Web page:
How Usage Rate can help in fantasy

I tend to play my feelings and passions rather close to the vest, but I'm pretty unabashed about three things: "Prime Suspect"-era Helen Mirren, bacon and John Hollinger.

While he always seems to pick my Washington Wizards to go 18-64 every single year, he is my statistical hero. Whenever he's on Ryen Russillo's fine NBA Today podcast, all parenting, husbandry and molecular motion ceases for the next 30 minutes.

I can lose myself in ESPN.com's Hollinger section (which I refer to as "Hollingerland") the way certain friends can lose themselves within a new issue of Maxim, or the current Mrs. Cregan within a new Red Envelope catalog.

I look to these pages when searching for Gladwellian outliers, the statistics that might point the way to a deeper understanding of a player's fantasy potential.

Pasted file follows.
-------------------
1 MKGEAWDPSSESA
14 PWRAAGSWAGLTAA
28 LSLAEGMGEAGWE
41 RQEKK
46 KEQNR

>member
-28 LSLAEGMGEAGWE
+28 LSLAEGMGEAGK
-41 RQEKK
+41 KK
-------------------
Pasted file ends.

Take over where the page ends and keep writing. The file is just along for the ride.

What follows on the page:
When I wrote the column last week about Allen Iverson's returning to the Philadelphia 76ers, I made some mention of his reputation of needing to dominate the ball and the effect of that on his teammates. I immediately ran over to Hollingerland and started looking at Iverson's Usage Rate stat, which measures the number of possessions a player uses per 40 minutes.

(During his peak years -- think 2004 -- Iverson was a league leader in Usage Rate, averaging more than 30 possessions per 40 minutes played. The 30-possession barrier is tough to crack; any player with a Usage Rate over 30.0 assuredly will be challenging for the scoring title.)